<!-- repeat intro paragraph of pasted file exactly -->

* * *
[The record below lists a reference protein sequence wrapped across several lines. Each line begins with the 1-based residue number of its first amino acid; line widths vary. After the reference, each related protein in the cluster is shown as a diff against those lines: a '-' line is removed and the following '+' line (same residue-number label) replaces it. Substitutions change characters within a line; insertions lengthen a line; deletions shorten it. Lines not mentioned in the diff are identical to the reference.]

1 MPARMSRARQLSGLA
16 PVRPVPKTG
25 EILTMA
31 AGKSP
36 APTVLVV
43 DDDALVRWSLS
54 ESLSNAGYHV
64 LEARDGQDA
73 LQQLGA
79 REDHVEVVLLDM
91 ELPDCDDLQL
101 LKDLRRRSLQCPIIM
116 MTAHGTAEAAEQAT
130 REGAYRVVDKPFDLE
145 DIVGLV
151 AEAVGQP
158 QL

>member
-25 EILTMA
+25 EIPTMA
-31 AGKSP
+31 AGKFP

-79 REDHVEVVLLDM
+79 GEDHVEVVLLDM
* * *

[The record below lists a reference protein sequence wrapped across several lines. Each line begins with the 1-based residue number of its first amino acid; line widths vary. After the reference, each related protein in the cluster is shown as a diff against those lines: a '-' line is removed and the following '+' line (same residue-number label) replaces it. Substitutions change characters within a line; insertions lengthen a line; deletions shorten it. Lines not mentioned in the diff are identical to the reference.]